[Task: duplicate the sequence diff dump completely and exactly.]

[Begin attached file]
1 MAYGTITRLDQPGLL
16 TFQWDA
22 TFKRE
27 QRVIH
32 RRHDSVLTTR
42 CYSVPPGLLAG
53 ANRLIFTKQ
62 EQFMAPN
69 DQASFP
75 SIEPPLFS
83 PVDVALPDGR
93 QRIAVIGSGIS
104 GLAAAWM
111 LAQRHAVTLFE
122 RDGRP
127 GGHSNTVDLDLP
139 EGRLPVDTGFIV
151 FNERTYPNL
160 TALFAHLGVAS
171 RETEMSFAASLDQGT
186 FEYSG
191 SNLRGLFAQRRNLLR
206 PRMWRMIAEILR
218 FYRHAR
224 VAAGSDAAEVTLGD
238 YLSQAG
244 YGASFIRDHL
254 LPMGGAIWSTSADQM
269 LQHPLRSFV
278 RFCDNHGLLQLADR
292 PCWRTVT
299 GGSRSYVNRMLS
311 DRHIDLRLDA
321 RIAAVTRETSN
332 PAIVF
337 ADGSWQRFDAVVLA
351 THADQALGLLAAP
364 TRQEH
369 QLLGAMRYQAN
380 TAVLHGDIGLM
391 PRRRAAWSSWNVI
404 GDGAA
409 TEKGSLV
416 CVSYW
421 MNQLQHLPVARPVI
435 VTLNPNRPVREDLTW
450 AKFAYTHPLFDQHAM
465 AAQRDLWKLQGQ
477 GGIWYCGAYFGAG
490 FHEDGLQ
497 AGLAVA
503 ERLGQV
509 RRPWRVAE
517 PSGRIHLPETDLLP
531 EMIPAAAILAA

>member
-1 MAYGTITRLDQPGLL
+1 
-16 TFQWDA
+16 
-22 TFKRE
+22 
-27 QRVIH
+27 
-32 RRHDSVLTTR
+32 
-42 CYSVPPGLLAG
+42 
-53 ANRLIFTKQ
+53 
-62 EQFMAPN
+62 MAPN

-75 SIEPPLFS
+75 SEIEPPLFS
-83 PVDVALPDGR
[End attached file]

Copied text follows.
1 MAYGTITRLDQPGLL
16 TFQWDA
22 TFKRE
27 QRVIH
32 RRHDSVLTTR
42 CYSVPPGLLAG
53 ANRLIFTKQ
62 EQFMAPN
69 DQASFP
75 SIEPPLFS
83 PVDVALPDGR
93 QRIAVIGSGIS
104 GLAAAWM
111 LAQRHAVTLFE
122 RDGRP
127 GGHSNTVDLDLP
139 EGRLPVDTGFIV
151 FNERTYPNL
160 TALFAHLGVAS
171 RETEMSFAASLDQGT
186 FEYSG
191 SNLRGLFAQRRNLLR
206 PRMWRMIAEILR
218 FYRHAR
224 VAAGSDAAEVTLGD
238 YLSQAG
244 YGASFIRDHL
254 LPMGGAIWSTSADQM
269 LQHPLRSFV
278 RFCDNHGLLQLADR
292 PCWRTVT
299 GGSRSYVNRMLS
311 DRHIDLRLDA
321 RIAAVTRETSN
332 PAIVF
337 ADGSWQRFDAVVLA
351 THADQALGLLAAP
364 TRQEH
369 QLLGAMRYQAN
380 TAVLHGDIGLM
391 PRRRAAWSSWNVI
404 GDGAA
409 TEKGSLV
416 CVSYW
421 MNQLQHLPVARPVI
435 VTLNPNRPVREDLTW
450 AKFAYTHPLFDQHAM
465 AAQRDLWKLQGQ
477 GGIWYCGAYFGAG
490 FHEDGLQ
497 AGLAVA
503 ERLGQV
509 RRPWRVAE
517 PSGRIHLPETDLLP
531 EMIPAAAILAA

>member
-1 MAYGTITRLDQPGLL
+1 
-16 TFQWDA
+16 
-22 TFKRE
+22 
-27 QRVIH
+27 
-32 RRHDSVLTTR
+32 
-42 CYSVPPGLLAG
+42 
-53 ANRLIFTKQ
+53 
-62 EQFMAPN
+62 MAPN

-75 SIEPPLFS
+75 SEIEPPLFS
-83 PVDVALPDGR